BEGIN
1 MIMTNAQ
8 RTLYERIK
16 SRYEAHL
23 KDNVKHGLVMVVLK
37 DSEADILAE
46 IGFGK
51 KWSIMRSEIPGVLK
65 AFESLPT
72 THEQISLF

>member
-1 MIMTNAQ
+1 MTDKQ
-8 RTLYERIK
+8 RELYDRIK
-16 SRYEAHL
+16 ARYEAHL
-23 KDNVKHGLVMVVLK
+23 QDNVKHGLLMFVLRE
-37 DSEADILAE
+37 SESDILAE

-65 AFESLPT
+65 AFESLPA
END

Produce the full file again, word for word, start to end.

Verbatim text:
1 MIMTNAQ
8 RTLYERIK
16 SRYEAHL
23 KDNVKHGLVMVVLK
37 DSEADILAE
46 IGFGK
51 KWSIMRSEIPGVLK
65 AFESLPT
72 THEQISLF

>member
-1 MIMTNAQ
+1 MTDKQ
-8 RTLYERIK
+8 RELYDRIK
-16 SRYEAHL
+16 ARYEAHL
-23 KDNVKHGLVMVVLK
+23 QDNVKHGLLMFVLRE
-37 DSEADILAE
+37 SESDILAE

-65 AFESLPT
+65 AFESLPA